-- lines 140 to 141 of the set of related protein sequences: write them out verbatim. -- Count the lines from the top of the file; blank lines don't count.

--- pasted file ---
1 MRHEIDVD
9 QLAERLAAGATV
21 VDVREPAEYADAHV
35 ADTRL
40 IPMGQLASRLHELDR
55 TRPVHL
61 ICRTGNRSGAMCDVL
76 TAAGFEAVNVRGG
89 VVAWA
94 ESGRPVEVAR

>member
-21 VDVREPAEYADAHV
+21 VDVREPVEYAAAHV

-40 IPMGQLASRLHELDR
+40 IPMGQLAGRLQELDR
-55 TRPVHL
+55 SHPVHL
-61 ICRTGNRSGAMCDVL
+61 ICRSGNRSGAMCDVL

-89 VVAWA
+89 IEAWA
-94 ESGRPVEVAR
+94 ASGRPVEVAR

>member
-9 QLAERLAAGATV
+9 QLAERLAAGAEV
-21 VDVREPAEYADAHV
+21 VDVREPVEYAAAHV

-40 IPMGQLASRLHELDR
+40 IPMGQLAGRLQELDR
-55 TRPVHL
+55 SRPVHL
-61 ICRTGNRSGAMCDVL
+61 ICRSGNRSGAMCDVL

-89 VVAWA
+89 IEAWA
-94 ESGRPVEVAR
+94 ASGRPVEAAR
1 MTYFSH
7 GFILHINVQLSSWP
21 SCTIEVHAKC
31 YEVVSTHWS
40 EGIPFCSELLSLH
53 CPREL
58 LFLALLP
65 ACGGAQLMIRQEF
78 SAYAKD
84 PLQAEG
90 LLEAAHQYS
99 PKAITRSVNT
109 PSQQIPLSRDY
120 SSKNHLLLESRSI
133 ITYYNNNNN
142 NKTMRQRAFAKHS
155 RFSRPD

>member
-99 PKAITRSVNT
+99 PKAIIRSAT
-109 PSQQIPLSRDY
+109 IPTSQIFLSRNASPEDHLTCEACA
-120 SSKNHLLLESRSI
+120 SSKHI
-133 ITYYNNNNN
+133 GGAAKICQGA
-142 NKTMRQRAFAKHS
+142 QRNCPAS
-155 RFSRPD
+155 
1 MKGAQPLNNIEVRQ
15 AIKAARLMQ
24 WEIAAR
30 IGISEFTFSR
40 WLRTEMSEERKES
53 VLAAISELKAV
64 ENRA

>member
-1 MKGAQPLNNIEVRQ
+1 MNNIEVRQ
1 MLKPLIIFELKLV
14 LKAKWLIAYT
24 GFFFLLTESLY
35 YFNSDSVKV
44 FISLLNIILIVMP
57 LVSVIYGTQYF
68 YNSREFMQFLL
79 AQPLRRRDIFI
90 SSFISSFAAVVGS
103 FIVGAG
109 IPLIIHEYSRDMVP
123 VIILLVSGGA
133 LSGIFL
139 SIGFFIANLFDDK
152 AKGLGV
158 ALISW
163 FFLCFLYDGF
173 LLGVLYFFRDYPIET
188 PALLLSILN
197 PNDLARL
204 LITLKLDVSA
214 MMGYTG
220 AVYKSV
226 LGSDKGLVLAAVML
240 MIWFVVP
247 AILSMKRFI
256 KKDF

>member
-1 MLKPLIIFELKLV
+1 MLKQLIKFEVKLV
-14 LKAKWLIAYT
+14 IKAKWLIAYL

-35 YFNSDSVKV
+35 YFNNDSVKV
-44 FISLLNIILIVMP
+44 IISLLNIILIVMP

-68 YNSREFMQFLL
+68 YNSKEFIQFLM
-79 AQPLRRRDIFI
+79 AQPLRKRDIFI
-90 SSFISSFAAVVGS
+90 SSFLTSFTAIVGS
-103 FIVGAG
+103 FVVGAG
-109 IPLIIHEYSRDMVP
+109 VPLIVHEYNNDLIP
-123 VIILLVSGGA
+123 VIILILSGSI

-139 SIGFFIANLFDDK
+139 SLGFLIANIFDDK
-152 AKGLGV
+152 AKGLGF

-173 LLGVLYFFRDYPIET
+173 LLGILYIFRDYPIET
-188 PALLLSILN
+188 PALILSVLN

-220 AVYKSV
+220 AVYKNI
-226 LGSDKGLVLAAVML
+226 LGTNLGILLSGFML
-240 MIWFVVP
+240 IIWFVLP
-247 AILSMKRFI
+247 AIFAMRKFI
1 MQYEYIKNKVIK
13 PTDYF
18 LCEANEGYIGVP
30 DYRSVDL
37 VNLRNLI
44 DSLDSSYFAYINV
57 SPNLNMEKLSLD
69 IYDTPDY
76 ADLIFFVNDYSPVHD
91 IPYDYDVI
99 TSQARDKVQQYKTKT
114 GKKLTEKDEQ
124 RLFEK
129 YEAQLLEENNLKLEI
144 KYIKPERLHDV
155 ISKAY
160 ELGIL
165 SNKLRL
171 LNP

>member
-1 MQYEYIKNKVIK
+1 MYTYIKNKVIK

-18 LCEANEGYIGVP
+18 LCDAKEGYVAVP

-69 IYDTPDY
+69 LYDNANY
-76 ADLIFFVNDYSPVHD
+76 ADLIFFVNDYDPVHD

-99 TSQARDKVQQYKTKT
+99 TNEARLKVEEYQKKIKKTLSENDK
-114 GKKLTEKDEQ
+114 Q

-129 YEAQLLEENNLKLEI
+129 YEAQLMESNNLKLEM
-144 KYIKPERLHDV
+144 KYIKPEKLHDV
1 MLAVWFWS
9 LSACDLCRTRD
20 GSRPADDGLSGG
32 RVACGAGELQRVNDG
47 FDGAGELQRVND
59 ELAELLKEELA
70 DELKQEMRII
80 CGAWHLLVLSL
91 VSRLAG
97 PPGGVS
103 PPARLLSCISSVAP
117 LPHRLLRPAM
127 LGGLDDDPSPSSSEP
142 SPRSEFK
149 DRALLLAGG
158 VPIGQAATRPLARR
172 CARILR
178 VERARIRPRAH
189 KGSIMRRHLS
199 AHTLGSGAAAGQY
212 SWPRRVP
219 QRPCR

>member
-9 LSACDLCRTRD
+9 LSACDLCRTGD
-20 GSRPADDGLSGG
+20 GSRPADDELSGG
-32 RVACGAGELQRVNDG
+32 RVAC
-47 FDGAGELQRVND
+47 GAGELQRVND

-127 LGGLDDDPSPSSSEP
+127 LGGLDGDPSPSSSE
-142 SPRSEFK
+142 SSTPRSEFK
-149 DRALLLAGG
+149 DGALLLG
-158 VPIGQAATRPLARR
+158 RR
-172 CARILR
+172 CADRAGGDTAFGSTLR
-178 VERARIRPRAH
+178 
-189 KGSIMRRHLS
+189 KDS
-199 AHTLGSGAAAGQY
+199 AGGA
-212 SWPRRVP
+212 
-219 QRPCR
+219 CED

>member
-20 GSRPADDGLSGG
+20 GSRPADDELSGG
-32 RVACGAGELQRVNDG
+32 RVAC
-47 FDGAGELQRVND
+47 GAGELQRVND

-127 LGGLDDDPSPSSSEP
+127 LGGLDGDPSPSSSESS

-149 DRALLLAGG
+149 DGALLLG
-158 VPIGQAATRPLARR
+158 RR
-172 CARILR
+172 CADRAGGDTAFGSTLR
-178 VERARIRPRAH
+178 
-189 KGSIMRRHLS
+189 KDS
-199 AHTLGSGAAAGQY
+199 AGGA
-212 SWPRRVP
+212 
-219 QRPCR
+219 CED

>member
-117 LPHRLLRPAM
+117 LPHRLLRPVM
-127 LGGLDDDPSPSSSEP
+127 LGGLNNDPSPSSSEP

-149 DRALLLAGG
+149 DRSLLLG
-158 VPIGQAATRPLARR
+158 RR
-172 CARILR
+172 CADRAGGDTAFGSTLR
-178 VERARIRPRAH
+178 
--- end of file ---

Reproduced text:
+240 IIWFVLP
-247 AILSMKRFI